The Doldrums are becoming slow and sticky at times for race leader Armel Le Cléac’h (Banque Populaire VIII) but sometimes he has still been managing to make 15kts in the squally gusts. Second placed Alex Thomson (Hugo Boss) is still with a decent SE’ly trade wind and so scything into the French skipper’s lead once again. Already today he has reduced Le Cléac’h’s deficit by 100 miles to 235 miles and was still making 21kts of average speed.
In third place Jérémie Beyou gets into more established E’ly trade winds and also starts to accelerate at some 700 miles behind Thomson. There seems little doubt that the Doldrums will compact the first three, while the North Atlantic is a strategic chessboard. Alex Thomson said today: “It will be interesting to see how it all pans out in the next couple of days. After the Doldrums into the North Atlantic and we are upwind, it is kind of an unusual situation and the models are not really agreeing. It is not really clear how to find a path through the mess and in to Les Sables d’Olonne. With these scenarios in the North Atlantic it does create some opportunities and what I need is an opportunity to close in on Armel and be able to challenge for the lead. Change is good for me.”
On the Epiphany, the day of the Three Kings is celebrated in European countries, but the wily King Jean Le Cam – also a three times winner of the Solitaire du Figaro – has proven masterful at staying with Jean-Pierre Dick and Yann Eliès. It is the consistent speed and rhythm of Le Cam that impresses his nearest rivals at the moment. The veteran 57 year old who finished second in 2004-2005 and fifth in 2012-13 is now up to fourth, moving ten miles ahead of Eliès and 20 miles ahead of Jean-Pierre Dick. Le Cam races the Farr designed yacht which won the 2008 race as Foncia which was extensively remodelled before winning the Barcelona World Race with Le Cam partnering Bernard Stamm.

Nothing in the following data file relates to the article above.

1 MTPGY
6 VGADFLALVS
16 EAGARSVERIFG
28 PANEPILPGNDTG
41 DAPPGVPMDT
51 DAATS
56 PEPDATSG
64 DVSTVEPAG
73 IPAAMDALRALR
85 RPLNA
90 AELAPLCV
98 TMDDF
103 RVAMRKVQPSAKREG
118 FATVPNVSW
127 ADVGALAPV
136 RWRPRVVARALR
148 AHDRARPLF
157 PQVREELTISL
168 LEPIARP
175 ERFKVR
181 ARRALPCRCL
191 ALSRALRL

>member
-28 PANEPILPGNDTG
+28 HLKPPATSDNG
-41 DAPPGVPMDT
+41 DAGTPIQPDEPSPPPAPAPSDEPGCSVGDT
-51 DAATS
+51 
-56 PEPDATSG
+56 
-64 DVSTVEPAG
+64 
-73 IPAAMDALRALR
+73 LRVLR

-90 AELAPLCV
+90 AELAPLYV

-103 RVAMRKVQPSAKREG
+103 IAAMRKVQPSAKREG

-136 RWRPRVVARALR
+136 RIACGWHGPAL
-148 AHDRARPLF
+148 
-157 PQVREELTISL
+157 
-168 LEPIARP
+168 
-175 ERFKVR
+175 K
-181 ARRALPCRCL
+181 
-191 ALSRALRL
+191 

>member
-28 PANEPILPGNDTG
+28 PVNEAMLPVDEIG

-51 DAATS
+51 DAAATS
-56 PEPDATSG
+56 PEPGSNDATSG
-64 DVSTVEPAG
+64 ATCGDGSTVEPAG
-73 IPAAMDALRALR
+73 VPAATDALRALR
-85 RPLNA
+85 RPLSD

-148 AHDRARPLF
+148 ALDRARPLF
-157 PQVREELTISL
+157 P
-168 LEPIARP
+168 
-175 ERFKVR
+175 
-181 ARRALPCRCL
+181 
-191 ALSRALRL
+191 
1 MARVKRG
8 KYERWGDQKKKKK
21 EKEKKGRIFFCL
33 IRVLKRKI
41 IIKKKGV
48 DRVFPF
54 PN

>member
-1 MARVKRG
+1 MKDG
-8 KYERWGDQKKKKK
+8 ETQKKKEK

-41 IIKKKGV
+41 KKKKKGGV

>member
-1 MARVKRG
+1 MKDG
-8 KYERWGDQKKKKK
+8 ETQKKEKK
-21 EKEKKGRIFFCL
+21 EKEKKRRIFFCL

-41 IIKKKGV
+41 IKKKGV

Arnaud Boissières, La Mie Câline: “It’s a bit cold. There is not much wind. It’s a bit odd as I’m sailing upwind in the Southern Ocean. I’m keeping an eye on my car, when I do something with the mainsail, but for the moment, it seems to be fine, so the repair seems to be holding out. It’s funny being so far into the race and yet so close to others. It’s reassuring. It was a bit stressful in the low. It was forecast, but I found myself right in it, so I eased off to avoid damage. I’m careful not to push too hard. When we get to the Horn, it’s a huge relief, but if I’m doing the Vendée Globe, it’s to be in the Southern Ocean and face the elements.”
Alex Thomson (GBR) Hugo Boss: “With these scenarios in the North Atlantic it does create some opportunities. I am running my routing to Les Sables d’Olonne at the moment, but then we are running routes which are looking two weeks ahead. Two weeks in terms of weather forecasting is pure and utter fiction. I am in good shape and the boat is in not bad shape at all. There are one or two problems, the anemometer issue is one thing, but apart from that it is not bad at all. A lot of people consider this to be an individual sport. I see it as a team sport like Formula 1. Although there is one driver who drives the race, you have a huge team behind you to make the boat fast and to make it reliable.”
LEADER LE CLÉAC'H BACK IN NORTHERN HEMISPHERE
SATURDAY 07 JANUARY 2017, 07H02
Vendée Globe leader Armel Le Cléac'h has crossed the Equator into the Northern Hemisphere, signalling the start of the drag race through the north Atlantic towards the finish line. The French skipper of Banque Populaire VIII passed the famed zero degrees line of latitude at 0023 UTC today after 61 days, 12 hours and 21 minutes at sea in this eighth edition of the solo non-stop round the world race.